A found bike takes first place in Rifle Cliffs Chaos race
Citizen Telegram Sports Editor
Michelle Rexach had no idea what kind of treasure she found two years ago.
Rexach, the assistant manager at Cottonwood Springs Mobile Home Park in Rifle, found an abandoned Diamondback mountain bike at the park two years ago when someone moved out of a unit. She couldn’t find the owner, so she became the bike’s owner by default.
“Somebody just left it at the park two years ago,” Rexach said. “I’m glad I picked it up.”
Rexach, 48, was named the Queen of Chaos in the beginner class of the annual Roan Cliff Chaos mountain bike race for the second consecutive year when the race ended this past Sunday, June 16.
Support Local Journalism
The two-day annual event was held on Hubbard Mesa on the Bureau of Land Management’s JQS trail. The cross country race extended to 18 miles for riders in the expert class. The hill climb was the same for everyone, with all riders ascending 2,600 vertical feet to the top of the trail.
Granted, Rexach’s bike wasn’t exactly state of the art compared to some of the other bikes in the race. It was also much better than the other bike she has, which she called a “heavy, Walmart special.”
It was good enough to do the job, however, helping her finish the hill-climb portion in 1 hour, 43 minutes and 13.12 seconds. She finished the six-mile cross country race in 55:26.15.
“I had to walk and push my bike part of the way last year because the pedal was falling off,” Rexach said, laughing. “I could only go on one of the two days. This year was much better. I like coming out to see if I can still do this.”
Carbondale rider Jacques Houot, a 78-year-old man, finished the race in 2:07:23.75. It’s the ninth time the two-time avalanche survivor has competed in the hill climb portion of the race. He’s personally kept track of his times over the years with slips of paper he stuffs in his pockets.
Houot, originally from France, landed in Aspen in 1970 and moved to Carbondale recently. He was exhausted by the ride. And even though he was disappointed his time this year was slower than last year, it’s a small disappointment for a man who has been riding competitively in one way or another for more than 40 years.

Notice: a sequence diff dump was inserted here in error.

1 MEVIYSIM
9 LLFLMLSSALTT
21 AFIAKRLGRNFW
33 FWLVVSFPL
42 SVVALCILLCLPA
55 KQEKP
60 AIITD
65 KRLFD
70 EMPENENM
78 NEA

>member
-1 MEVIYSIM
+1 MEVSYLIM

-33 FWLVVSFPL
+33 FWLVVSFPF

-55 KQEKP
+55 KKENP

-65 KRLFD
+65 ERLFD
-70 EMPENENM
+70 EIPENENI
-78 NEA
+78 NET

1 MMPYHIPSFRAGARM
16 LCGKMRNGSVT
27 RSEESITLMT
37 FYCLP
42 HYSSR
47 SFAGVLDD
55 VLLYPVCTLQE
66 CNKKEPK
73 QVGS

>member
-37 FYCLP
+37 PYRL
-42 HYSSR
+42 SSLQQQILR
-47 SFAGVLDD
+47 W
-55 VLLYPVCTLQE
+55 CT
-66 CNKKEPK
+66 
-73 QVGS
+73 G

“I don’t give up,” he said. “I have to keep moving at my age, and that’s why I keep doing this. It helps to inspire people to keep moving.”
The overall King of Chaos was Mike Skellion of Eagle, whose combined time in the expert-division cross country and hill climb race of 2:51:54.37 was better than the rest of the 49-rider field.
Skellion’s wife, Michelle, won the women’s sport division’s Queen of Chaos award. Eric Pipkin of Grand Junction won the men’s sport division.
Mike Skellion won the overall award thanks in part to his performance in the 18-mile cross country race, which he finished in 1:56:23.37. Earning the title as the overall hill climb winner was Carbondale’s Kevin Willson, who finished first in 54:04.72.
Support Local Journalism
Readers around Glenwood Springs and Garfield County make the Post Independent’s work possible. Your financial contribution supports our efforts to deliver quality, locally relevant journalism.
Now more than ever, your support is critical to help us keep our community informed about the evolving coronavirus pandemic and the impact it is having locally. Every contribution, however large or small, will make a difference.
Each donation will be used exclusively for the development and creation of increased news coverage.
Start a dialogue, stay on topic and be civil.
If you don't follow the rules, your comment may be deleted.
User Legend: Moderator Trusted User